Redeeming Electronic Vs. Paper Bonds

The specific process for redeeming a Series EE Savings Bond will depend largely on the method used to purchase it. By far the most common method used today to acquire savings bonds is through TreasuryDirect's online portal. Here, individuals can quickly purchase electronic bonds, which are kept secure as part of a digital register and do not require paper certificates. In the event that an individual has purchased a Series EE Savings Bond online and has forgotten crucial details about the bond – such as when they purchased it or its date of maturity – they can retrieve this information quickly by accessing information stored in their online account.

If an individual has been saving paper bonds, redeeming these documents will require slightly more effort. Paper bondholders will have the option to either mail the bonds in themselves to the Treasury Retail Securities Services, or they can take them to the nearest branch of their preferred banking institution. Although exceptions will likely exist, the vast majority of banks will allow individuals to bring in paper bonds for redemption and receive cash.

Addressing Questions About Paper Bonds

In the event that you are unsure as to whether or not a paper bond is eligible for redemption, you should be able to gather this information by consulting with TreasuryDirect or a local bank branch. Either institution you consult with will need you to provide a copy of the specific serial number for the bond in question.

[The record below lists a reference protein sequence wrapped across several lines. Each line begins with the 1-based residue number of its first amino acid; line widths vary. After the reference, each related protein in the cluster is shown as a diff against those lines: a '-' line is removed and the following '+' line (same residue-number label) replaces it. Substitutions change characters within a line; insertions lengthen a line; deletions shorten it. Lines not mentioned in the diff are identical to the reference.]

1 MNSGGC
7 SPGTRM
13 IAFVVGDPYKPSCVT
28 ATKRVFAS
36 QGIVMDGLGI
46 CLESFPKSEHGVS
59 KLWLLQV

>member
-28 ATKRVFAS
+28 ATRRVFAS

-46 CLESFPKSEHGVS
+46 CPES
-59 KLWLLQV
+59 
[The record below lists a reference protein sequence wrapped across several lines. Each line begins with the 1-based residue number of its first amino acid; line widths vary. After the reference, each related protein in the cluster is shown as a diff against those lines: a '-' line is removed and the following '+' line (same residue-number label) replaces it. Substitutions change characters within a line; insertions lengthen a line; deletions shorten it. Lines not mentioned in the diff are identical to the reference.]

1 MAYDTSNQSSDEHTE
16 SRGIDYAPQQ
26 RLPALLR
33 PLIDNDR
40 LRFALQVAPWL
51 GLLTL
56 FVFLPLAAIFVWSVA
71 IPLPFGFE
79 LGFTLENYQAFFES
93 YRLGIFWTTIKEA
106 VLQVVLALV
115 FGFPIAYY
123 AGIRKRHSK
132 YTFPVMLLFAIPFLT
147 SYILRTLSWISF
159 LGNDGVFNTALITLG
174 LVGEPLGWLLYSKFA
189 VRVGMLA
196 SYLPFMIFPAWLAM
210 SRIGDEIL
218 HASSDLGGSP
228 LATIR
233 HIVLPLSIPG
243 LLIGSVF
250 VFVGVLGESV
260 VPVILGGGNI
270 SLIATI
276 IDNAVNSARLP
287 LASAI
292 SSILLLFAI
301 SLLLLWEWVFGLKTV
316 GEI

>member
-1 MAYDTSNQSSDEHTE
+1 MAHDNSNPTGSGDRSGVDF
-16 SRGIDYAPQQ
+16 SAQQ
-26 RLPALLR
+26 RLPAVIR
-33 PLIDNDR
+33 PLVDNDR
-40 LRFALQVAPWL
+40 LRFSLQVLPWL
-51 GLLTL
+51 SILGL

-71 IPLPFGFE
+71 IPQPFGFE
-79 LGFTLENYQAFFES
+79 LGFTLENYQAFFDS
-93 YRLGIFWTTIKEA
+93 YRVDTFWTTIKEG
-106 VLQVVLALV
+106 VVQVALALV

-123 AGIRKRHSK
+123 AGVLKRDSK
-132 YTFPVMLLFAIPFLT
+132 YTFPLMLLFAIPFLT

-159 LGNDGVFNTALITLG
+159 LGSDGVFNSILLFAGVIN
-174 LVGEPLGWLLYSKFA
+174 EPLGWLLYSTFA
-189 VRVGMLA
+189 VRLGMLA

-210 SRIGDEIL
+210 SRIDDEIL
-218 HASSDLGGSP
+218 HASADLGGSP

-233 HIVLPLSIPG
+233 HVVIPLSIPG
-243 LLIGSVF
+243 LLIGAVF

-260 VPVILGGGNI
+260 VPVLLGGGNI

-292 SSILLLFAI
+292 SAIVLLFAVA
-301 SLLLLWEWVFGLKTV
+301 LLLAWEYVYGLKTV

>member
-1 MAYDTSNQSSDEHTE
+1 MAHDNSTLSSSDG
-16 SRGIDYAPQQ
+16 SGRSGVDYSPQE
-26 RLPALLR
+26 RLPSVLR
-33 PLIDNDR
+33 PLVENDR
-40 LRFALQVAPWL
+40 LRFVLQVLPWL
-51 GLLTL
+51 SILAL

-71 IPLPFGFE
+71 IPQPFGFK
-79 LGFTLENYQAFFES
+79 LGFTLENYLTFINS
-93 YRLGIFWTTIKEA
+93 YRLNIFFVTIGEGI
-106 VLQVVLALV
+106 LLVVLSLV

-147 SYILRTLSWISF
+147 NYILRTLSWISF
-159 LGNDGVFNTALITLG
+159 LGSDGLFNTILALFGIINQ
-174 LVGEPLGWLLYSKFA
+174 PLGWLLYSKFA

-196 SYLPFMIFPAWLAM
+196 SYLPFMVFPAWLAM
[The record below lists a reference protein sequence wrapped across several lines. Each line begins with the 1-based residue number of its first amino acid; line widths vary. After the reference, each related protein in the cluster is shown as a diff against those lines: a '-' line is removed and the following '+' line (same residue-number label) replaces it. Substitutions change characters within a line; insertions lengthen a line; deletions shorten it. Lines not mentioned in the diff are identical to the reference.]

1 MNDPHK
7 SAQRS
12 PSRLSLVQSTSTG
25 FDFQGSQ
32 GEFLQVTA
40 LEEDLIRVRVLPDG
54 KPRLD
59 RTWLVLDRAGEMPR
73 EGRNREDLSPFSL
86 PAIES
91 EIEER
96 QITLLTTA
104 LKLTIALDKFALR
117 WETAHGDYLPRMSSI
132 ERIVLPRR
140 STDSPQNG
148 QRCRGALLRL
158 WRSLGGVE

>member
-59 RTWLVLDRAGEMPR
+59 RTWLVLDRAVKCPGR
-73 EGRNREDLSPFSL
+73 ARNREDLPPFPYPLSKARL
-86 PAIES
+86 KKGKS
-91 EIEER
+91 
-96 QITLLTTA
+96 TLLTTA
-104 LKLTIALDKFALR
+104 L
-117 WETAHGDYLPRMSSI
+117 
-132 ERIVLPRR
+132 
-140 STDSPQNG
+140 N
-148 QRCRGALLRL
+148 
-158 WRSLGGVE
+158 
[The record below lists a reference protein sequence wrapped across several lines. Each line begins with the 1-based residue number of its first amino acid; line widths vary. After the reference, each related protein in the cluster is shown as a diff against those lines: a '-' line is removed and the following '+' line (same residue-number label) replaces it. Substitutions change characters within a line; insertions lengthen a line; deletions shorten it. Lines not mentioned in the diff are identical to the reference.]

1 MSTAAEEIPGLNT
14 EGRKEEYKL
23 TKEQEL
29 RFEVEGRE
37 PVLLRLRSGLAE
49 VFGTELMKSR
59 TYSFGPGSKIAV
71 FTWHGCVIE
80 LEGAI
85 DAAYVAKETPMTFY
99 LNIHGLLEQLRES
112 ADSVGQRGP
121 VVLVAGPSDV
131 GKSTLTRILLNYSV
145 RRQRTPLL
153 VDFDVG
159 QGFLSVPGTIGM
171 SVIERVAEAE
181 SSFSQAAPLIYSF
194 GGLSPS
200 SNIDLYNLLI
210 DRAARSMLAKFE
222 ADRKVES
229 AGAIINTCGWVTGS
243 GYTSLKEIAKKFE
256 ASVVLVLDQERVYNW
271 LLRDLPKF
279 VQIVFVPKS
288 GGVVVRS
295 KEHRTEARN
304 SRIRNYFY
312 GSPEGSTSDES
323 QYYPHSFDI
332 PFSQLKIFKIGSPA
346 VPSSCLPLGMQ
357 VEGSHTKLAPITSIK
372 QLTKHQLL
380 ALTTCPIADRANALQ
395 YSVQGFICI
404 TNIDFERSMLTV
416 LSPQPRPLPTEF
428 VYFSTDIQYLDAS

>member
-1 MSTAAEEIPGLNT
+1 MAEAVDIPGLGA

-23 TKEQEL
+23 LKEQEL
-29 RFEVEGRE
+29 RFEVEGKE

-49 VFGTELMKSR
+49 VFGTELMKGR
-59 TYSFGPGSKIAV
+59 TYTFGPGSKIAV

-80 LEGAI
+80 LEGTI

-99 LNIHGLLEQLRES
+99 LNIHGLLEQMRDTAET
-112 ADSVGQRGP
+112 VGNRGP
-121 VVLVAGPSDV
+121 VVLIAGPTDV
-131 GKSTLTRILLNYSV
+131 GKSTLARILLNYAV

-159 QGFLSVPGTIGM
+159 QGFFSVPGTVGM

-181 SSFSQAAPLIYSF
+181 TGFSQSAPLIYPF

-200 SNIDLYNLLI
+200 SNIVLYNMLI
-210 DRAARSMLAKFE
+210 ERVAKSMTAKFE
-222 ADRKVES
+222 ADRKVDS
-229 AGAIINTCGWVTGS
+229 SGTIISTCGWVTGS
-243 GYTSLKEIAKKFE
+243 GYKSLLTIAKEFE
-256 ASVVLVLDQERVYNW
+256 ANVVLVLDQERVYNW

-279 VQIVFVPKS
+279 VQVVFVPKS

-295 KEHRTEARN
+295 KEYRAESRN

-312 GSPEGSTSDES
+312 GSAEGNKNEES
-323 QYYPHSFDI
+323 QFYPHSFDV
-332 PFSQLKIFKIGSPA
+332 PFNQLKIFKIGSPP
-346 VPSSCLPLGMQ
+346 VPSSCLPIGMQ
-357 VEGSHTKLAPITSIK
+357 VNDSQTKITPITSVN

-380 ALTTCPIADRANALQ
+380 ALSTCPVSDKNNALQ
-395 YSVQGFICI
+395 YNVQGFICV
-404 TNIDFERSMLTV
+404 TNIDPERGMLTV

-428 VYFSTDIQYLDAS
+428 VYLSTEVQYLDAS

In some situations, you may not be able to access the savings bond serial number. For example, if you have lost the paper certificate for the bond, you may not have the information you need to begin the redemption process or learn more about the status of that bond.

In order to move forward with bond redemption, you will need to request an electronic duplicate of the bond by providing a variety of identifying information to the TreasuryDirect service. This information includes your Social Security number, the specific month and year in which the bond was purchased as well as your mailing address. With this information, representatives from TreasuryDirect should be able to retrieve your bond and further assist you in the process of redeeming it.

More Thoughts About Bond Redemption

If you have uncovered old savings bonds that either belonged to you or a loved one, you shouldn't automatically consider these documents to be ready for redemption. In some circumstances, you may have discovered a paper copy of a bond that has already been redeemed. With that in mind, it is critical that you take the time needed to research your bond and ensure that you have all of the relevant information regarding its issuance date and redemption status.

Again, this information can easily be provided by the TreasuryDirect service or a local bank branch. Any bonds that have been issued electronically using the TreasuryDirect online service will be permanently recorded in the federal database and easily accessible at any time via online account with the TreasuryDirect platform.

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About the Author

Ryan Cockerham is a nationally recognized author specializing in all things business and finance. His work has served the business, nonprofit and political community. Ryan's work has been featured on PocketSense, Zacks Investment Research, SFGate Home Guides, Bloomberg, HuffPost and more.